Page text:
I also had problems in Paris because the galleries did not accept  black black and white prints. They consider them violent. And the French have never understood  prints. They regard them as good for illustrating books or  exhibition in the waiting room of doctors and dentists.  They believe that  prints should be delicate and mine are too aggressive.  The gallery directors would tell me up front that if I wanted to exhibit I had to bring color prints or aguafuerfes.  I began to do aguafuerte and continued to do  woodcuts.  In regard to the woodcuts,  I went off the traditional or accepted  scale and began to do large prints. No one here in Paris was doing prints larger than 50 centimeters.  Inspired by prints I had seen in New York, I began to do prints of one meter by a meter and a half. They are big, expressive and they have a presence. They are the equivalent of painting, just another way of expressing one self. It is a medium that I find convenient because of my way of working. I rip off the pieces of wood with an African ax that I bought at the flea market. I did not buy it because it was African, but because it allowed me to subtract  large chunks of wood in one scoop.  It is the instrument I use to maKe my woodcuts.  The wood for the matrix, I usually find it laying around.

JM: So you have been doing woodcuts and aguafuerte since the early 1960s?.

GL: Yes.

JM: Today are your woodcuts better acceptecl?

GL:  Well, in Europe as a whole I never had problems showing my woodcuts because I did so in the Nordic countries (Norway, Sweden, Germany, etc.), which have a long tradition of woodcuts.

JM: And in Paris?

GL: Here they continue to make woodcuts to illustrate books. It is difficult to exhibit my large woodcuts. The medium is still not generally accepted  as  an independent art form.

JM: Have you illustrated books?

GL:  Well, my introduction to book illustration is connected to my aquaintance with Roberto Altman, who came to live in Cuba during World War II. I met him through a common friend when I was still living in my native Pinar del Rio. I sold copies of a book of poems by Cucalambé (Cuban 19th century popular poet) that Altman had illustrated with woodcuts.  When I returned to Havana to give him the money and the unsold copies, I visited his apartment and saw for the first time paintings by Cuban modernists like Amelia Pelaez, Rene Portocarrero, and Mariano. I also saw the wood matrix for his illustrations of the Cucalambé book. They were an inspiration for my first ventures into woodcut at that time. Early on in Paris I met a dealer who had a gallery named Biren, where I had my first Parisian exhibition. He defended woodcut  as an art in its own right and gave me various exhibitions of woodcuts. I even formed a group of printmakers named Xylotraces, which included an Italian, various Parisians, and myself. We exhibited as far as  we could as a group, but disbanded  because of internal conflict.

JM: To return to my question, have you illustrated books?

GL: Yes. I did one with Julio Cortazar.  We were friends. Altman had the idea and Julio and I agreed.  It was a collaborative project. He did a special text that could be interpreted in many different ways.  My part was to make  woodcuts  whose  images interrupted the text at key places.  We met various times and discussed the form and placement of my images in relation to the text.  I have also collaborated with Michel Butor, the renowned Nouveau Roman author, on 3 books - Le Long du Fleuve, 1985, Fibres 1987, and Aisles, 1987. I met him at a dinner at Altman's house, where I sat next to him at the table. After the dinner, Butor told me that he had heard that I was a good printmaker in woodcuts.  He then said that he was interested in collaborating with me on a book, I had just met him and was vaguely familiar with his name, so I did not give him a definite answer. I waited to speak with Altman, who once again connected  me with a book collaboration project. I did the prints, black and white abstractions, and he would write in the white, hole-like areas of the page. Black was the dominant color. His writing, which does not have an absolute logic, filled the "holes." Recently I collaborated in a book with my friend the Chilean writer Waldo Rojas. All of the above books have been exhibited in many libraries. They are in the collection of the National Library of France and French National Patrimony owns one of my large woodcuts.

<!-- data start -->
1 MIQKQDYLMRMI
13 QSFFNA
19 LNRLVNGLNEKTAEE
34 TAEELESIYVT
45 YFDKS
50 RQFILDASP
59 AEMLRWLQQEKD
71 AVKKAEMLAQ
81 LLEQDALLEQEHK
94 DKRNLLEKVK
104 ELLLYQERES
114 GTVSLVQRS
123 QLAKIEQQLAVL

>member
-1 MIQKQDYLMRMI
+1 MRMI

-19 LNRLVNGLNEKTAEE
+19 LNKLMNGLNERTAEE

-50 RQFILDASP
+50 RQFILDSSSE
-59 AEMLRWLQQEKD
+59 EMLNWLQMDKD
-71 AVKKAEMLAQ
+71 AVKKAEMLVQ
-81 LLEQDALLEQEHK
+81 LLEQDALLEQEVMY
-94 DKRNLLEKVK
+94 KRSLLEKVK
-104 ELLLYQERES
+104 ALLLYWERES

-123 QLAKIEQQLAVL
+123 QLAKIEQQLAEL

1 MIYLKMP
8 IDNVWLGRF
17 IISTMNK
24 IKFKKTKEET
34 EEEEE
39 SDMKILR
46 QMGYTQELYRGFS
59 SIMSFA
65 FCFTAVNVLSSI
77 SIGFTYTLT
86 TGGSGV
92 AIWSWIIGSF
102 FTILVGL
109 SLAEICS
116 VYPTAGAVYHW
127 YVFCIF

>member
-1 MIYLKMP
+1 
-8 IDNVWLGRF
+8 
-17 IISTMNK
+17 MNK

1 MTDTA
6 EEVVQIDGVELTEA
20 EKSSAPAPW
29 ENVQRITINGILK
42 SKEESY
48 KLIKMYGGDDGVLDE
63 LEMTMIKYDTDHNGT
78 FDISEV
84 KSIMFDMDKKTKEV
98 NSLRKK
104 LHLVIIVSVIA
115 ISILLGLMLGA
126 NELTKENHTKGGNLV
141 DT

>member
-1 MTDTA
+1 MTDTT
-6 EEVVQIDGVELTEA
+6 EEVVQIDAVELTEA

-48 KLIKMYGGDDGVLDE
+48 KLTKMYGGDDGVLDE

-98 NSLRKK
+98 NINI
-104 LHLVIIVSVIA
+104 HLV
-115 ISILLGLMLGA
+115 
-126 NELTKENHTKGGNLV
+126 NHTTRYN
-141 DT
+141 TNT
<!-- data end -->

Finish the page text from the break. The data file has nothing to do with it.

JM: Have you exhibited your prints outside of Europe?

GL: Yes, I exhibited them in Cuba and recently in the United States.  They usually have been shown in mixed exhibitions of paintings and prints. My largest print only exhibition is at Lehigh University in Pennsylvania. I am very excited at the prospect of exhibiting over fifty of my prints together.

At this point, my interview with Guido Llinás went in a different direction, exploring other aspects of his production and path as an artist. He spoke of his early, but meager, training in art and his introduction to  Anarchism while still living in his native Pinar del Rio. He talked of his move to Havana in the late I940s and of the formation of Los Once, followed by Los Cinco (The Five) in the late 1950s. He also spoke of  his falling out with the Cuban Revolution and the move to Paris in the early 1960s. Most importantly he discussed his long-starding artistic philosophy, a personal variation of Action Painting, and his unique automatic technique.  My aim in concretizing Llinás memories for publication is to help in the process of making him a remembered master of abstract expressionism.